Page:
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Cathy Adams, President and CEO of Oakland African American Chamber of Commerce, received the Aubry Stone Outstanding Business Award at the California African American Chamber of Commerce's Gwen Moore Legislative Reception in Sacramento on May 7. CBM photo by Antonio Ray Harvey.
Cathy Adams, President and CEO of Oakland African American Chamber of Commerce, received the Aubry Stone Outstanding Business Award at the California African American Chamber of Commerce's Gwen Moore Legislative Reception in Sacramento on May 7. CBM photo by Antonio Ray Harvey.

By Antonio Ray Harvey, California Black Media

The California African American Chamber of Commerce partnered with the California African American Action Fund to host its annual “Honorable Gwen Moore California Legislative Reception.” The event took place on May 7 at the Sutter Club in downtown Sacramento.

Distinguished guests included business leaders, state officials, and both former and current lawmakers. Notably, members of the California Legislative Black Caucus (CLBC), attended the event. Former Assembly Speaker and San Francisco Mayor Willie Brown, 90, was the keynote speaker. Former state Sen. Roderick Wright and CAACC Executive Director Timothy Alan Simon served as emcees.

“The California African American Chamber of Commerce and the California African American Action Fund represent the African American economy of the fourth largest economy of the world,” Simon said during the introduction of the event. “Therefore, tonight let’s have some fun. We are going to learn how to acquire more power, more financial funding, and more access. We’re opening up those doors to you.”

During the reception, an award ceremony honored individuals for their achievements, innovative ideas, leadership, business acumen, and political contributions.

The CAACC Media and Communications Award was presented to Civil Rights Activist Danny Bakewell Jr., President of the Bakewell Company and Executive Editor of the Los Angeles Sentinel.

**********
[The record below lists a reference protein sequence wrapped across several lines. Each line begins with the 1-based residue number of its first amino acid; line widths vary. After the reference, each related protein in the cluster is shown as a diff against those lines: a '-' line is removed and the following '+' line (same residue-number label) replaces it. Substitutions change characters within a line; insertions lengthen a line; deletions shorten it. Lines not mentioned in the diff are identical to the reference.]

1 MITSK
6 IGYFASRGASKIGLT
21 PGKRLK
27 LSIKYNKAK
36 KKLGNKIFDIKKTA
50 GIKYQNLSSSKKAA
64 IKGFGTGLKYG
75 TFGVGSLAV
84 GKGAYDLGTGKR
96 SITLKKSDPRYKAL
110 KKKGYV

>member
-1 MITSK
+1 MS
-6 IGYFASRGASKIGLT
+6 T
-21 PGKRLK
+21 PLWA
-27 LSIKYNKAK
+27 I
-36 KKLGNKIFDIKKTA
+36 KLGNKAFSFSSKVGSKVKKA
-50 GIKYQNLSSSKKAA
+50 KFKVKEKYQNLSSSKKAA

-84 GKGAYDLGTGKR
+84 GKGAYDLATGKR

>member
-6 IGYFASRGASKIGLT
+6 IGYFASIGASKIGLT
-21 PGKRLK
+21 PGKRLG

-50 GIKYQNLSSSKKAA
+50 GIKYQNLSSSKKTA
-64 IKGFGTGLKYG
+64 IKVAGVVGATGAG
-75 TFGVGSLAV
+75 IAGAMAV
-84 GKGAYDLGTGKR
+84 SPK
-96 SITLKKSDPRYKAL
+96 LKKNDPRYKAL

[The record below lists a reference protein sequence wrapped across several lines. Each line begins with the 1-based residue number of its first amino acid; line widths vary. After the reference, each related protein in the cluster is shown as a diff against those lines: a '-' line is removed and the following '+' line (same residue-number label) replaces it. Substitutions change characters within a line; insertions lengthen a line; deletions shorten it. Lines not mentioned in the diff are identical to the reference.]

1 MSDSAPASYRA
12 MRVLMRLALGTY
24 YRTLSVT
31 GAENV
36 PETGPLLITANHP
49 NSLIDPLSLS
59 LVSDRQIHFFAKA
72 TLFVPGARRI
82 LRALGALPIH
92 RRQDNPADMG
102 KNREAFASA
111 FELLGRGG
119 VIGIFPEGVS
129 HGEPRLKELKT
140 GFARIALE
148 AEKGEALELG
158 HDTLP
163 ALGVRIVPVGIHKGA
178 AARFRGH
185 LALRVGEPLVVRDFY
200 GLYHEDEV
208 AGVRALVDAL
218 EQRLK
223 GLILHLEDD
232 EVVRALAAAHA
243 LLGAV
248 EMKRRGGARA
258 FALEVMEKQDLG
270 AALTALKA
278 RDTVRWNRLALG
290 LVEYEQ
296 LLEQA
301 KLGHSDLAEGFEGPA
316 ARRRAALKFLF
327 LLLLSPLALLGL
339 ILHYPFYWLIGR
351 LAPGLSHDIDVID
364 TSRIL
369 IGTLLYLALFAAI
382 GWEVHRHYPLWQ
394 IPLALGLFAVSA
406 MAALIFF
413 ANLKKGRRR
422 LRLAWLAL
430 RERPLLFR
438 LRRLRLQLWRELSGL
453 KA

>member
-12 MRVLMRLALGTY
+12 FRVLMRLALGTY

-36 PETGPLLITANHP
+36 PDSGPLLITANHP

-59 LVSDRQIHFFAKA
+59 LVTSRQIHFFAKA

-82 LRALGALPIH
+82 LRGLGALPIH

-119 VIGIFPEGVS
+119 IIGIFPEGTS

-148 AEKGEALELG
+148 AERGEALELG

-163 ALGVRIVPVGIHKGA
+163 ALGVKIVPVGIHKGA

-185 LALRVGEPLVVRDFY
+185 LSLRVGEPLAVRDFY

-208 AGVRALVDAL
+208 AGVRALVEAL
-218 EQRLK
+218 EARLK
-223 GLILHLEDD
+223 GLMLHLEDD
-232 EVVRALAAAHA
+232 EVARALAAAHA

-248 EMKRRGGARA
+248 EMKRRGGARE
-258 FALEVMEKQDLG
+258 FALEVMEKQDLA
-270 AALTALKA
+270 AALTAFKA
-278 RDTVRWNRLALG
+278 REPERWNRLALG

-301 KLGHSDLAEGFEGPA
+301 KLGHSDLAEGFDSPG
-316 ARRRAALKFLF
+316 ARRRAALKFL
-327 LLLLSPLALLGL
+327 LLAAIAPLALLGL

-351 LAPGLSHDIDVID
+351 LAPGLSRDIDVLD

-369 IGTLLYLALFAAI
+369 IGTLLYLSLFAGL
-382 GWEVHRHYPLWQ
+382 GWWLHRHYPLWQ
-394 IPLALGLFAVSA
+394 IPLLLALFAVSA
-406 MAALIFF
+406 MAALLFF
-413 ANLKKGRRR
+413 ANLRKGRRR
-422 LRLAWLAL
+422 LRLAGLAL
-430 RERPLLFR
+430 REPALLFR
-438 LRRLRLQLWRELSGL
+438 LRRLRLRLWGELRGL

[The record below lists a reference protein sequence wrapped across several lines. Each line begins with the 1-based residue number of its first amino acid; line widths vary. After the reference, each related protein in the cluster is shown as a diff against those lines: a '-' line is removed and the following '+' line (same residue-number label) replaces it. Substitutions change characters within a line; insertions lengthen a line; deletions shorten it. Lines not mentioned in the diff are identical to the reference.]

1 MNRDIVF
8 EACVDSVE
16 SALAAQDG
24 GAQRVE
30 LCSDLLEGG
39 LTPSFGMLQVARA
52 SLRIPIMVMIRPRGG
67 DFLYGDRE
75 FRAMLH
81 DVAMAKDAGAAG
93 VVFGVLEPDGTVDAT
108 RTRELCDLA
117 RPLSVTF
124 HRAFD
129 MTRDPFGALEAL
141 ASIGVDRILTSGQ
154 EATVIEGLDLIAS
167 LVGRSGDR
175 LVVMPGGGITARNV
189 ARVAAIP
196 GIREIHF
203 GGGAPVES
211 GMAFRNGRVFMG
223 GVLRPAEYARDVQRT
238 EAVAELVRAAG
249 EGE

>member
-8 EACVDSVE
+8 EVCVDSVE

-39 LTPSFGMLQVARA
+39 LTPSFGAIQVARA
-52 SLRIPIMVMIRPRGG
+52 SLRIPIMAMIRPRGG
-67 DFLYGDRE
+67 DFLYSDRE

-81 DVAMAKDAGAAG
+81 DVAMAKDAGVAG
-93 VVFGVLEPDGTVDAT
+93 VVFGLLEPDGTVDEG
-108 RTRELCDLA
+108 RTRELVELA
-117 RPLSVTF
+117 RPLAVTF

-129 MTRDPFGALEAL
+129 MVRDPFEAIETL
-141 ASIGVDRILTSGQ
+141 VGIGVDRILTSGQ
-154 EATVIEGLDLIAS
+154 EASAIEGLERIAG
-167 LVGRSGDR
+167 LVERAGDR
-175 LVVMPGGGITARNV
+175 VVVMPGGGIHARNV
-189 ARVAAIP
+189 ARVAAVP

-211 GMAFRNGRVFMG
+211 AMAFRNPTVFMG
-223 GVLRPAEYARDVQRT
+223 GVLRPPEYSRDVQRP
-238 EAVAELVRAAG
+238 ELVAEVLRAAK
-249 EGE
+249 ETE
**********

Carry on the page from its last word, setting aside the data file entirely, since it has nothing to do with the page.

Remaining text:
The Gwen Moore Legislative Impact Award was presented to Assemblymember Lori Wilson (D-Suisun City), Chair of the CLBC. The Legislator of the Year honor went to Assemblymember Corey Jackson (D-Moreno Valley).

“This is an absolute honor. Especially, with my knowledge and familiarity with Assemblymember Moore’s work,” Wilson said. “It’s just a reminder, honor, and privilege of this space I get to be in. This award holds profound significance for me and those who dedicated their lives to advancing equity, justice, and opportunities for all.”

Cathy Adams, President and CEO of Oakland African American Chamber of Commerce was presented with the Aubry Stone Outstanding Business Award. The Trailblazer Award was presented to the late Linda Crayton, former San Francisco City Commissioner.

Crayton served on the Airport Commission for the City and County of San Francisco from 1996 to 2020.

“She clearly served for almost 25 years, and she was totally sensitive to the need and careful implementation within the framework of all the rules that had been established,” Brown said of Crayton. She was a difference for many.”

Other leaders honored were John Reynolds, California Public Utilities Commission (recipient of the Distinguished Service Award); Hon. Heather Hutt, Councilmember for the City of Los Angeles, representing Council District 10, (Distinguished Service in the African American Community Award); and Thurman White, Senior Advisor ESO Ventures (Distinguished Recognition Award).

Rounding out the special guests and awardees list were Sen. Steven Bradford (D-Inglewood), CLBC Vice Chair, Dennis Thurston, Supplier Diversity Program Manager for Southern California Edison; Angela Gibson-Shaw, President of Greater Los Angeles African American Chamber of Commerce; and Tommy Ross, Pinnacle Strategic Group.

Toks Omishakin, Secretary of the California State Transportation Agency (CALSTA) also attended the two-hour event.

“That’s the nature of how we need to work in the world of politics and, how we need to exercise authority and privilege.”

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Antonio‌ ‌Ray‌ ‌Harvey‌

Senate Committee Advances Local News Media Bill Amid Concerns, Pushback

With a 4-1 vote on May 8, the Senate Committee on Revenue and Taxation advanced Senate Bill (SB) 1327, a proposed law that would impose a “mitigation fee” on major digital technology companies. If the bill passes, fees collected would provide $500 million in employment tax credits to news organizations across the state.